Mar 2019 06

As I search for something, anything, to write about almost every day as I avoid tackling a longer piece that I’m finding a way through, a character sketch of this man came to mind for some reason. I remember him vividly. And in remembering him, I realize it is not often I have a nice story to tell about my mother. In this age of supposedly being always connected, are we really connecting? The weather can change someone’s day.

“Good morning to my weather man! So what’s the forecast today?”

He was a gaunt man. Tall and lanky like a skeleton had donned a blue school janitor’s outfit. His face was long, too. Not so much chiseled but more caved in, which made his high cheek bones add to his macabre appearance. Stringy and receding slicked-back rows of brown and greying hair topped his skull-like head.

But peering out from this deathly display were the kindest eyes, blue like Van Gogh himself had painted them.

Every morning when I arrived for Kindergarten, it was these eyes and the above question that greeted me. His voice, high like a chirping morning bird. My mother was a person of schedules and routine. We were not only never late for school, we were always early enough to be up front at the school gates as they were unlocked for the day.

Before this man liberated them, he and I would talk through the iron bars of those school gates. I’d peer up at him and give him my expert weather prognostication.

“Today, it’s going to be sunny and then around 11 o’clock it will hail for three minutes before clearing up again.”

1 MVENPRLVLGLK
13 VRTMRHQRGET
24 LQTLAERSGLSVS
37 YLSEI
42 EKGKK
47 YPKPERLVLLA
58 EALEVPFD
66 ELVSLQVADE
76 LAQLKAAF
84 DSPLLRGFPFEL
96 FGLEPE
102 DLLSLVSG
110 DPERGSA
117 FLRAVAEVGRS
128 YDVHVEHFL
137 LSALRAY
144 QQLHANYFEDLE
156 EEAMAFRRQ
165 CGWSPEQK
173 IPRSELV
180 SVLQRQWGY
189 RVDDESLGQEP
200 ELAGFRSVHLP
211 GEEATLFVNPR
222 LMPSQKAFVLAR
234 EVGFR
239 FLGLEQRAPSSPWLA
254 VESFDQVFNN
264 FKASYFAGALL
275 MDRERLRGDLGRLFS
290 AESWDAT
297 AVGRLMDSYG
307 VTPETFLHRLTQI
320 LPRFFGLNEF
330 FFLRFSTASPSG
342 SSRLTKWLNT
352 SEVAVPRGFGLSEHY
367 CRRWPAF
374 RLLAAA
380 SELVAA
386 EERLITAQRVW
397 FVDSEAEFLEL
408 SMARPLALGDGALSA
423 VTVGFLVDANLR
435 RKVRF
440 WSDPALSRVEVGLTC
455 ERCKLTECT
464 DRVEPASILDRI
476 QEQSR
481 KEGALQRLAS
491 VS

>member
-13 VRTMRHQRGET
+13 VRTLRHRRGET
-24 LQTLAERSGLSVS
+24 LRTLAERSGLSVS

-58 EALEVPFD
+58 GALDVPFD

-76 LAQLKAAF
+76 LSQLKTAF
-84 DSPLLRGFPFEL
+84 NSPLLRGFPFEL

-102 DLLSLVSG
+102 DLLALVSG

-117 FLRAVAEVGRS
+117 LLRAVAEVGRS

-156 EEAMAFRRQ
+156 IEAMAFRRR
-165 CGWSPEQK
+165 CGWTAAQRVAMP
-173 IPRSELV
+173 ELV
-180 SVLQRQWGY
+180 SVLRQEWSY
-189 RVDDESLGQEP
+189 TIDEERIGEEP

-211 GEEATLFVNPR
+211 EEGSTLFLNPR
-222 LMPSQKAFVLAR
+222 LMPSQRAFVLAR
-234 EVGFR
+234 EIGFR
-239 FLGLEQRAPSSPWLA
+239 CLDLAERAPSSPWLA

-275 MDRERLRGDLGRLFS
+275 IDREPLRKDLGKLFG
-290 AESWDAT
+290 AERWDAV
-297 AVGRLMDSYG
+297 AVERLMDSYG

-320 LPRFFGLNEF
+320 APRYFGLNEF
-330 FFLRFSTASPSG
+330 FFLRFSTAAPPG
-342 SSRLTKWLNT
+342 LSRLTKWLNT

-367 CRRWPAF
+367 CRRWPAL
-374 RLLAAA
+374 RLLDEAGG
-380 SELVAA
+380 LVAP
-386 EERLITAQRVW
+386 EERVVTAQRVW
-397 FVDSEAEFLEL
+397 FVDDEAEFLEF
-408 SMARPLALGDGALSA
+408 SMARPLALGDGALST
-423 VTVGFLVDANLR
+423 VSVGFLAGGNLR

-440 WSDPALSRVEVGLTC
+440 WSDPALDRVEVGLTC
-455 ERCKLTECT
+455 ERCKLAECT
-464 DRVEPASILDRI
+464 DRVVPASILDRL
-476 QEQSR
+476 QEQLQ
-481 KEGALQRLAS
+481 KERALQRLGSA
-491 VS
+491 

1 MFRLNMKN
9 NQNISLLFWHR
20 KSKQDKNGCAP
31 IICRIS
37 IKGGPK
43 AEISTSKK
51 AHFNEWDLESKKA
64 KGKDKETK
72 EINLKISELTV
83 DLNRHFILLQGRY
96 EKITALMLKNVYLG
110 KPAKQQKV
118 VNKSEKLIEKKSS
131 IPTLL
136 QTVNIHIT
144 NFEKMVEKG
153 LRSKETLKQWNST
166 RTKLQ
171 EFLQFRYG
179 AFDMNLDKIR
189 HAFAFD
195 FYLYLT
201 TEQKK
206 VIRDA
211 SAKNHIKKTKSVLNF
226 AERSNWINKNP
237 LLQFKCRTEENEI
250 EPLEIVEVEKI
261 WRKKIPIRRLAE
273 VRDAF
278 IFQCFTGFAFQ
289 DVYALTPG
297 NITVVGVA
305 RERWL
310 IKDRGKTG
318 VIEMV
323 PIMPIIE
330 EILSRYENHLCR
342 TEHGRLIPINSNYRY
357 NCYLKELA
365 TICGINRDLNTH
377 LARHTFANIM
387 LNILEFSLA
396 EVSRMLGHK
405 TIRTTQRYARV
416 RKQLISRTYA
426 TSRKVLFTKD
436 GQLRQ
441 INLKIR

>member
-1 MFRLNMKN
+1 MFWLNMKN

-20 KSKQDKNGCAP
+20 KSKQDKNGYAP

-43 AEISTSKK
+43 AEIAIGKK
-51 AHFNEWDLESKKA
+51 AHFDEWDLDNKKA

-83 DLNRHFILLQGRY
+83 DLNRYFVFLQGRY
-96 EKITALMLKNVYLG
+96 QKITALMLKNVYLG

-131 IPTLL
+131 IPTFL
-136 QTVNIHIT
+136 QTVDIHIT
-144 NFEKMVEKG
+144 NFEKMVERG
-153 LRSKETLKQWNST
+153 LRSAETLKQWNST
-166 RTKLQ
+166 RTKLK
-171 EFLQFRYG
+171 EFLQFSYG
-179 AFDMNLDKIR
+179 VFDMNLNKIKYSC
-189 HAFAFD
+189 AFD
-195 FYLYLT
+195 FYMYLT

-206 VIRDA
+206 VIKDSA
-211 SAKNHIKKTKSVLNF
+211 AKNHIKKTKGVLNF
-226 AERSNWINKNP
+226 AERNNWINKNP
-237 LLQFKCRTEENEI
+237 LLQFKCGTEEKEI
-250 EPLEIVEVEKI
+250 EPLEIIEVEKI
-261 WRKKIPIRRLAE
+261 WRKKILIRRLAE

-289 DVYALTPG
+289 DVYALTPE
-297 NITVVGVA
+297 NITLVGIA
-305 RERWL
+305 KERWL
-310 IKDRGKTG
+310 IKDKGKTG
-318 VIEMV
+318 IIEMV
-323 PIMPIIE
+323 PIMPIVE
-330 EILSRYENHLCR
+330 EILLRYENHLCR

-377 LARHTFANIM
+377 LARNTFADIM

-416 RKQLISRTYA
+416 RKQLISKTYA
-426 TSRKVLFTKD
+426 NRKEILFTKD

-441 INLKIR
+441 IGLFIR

I don’t remember if the above was one of my verbatim predictions, but I do know they were something along those lines and I could yammer on for ages if someone would listen. I was shy and introverted, and still am really, but under the right conditions, I wouldn’t shut up. I was a kid that needed an audience, and he was my first. He showed me I mattered.

“Thank you, Andrew! Your weather reports are always very helpful!”

And then he would start unlocking the gates to start the school day. I can still remember his long fingers removing the iron padlock and the sound of the gates rolling on their tracks as he pulled them aside and all of us kids waiting would clamber in.

“See you tomorrow, Mr. Weatherman!”

Mr. Van Staveren. Many years later, my mother would tell me that he was Dutch. As a young man during World War 2, he fled the Netherlands for Canada, escaping the German occupation.

He was unmarried. He had no kids.

We were his kids.

I now think this is why we were always up front at the gates, every morning.

My mother wanted him to know that he mattered, too.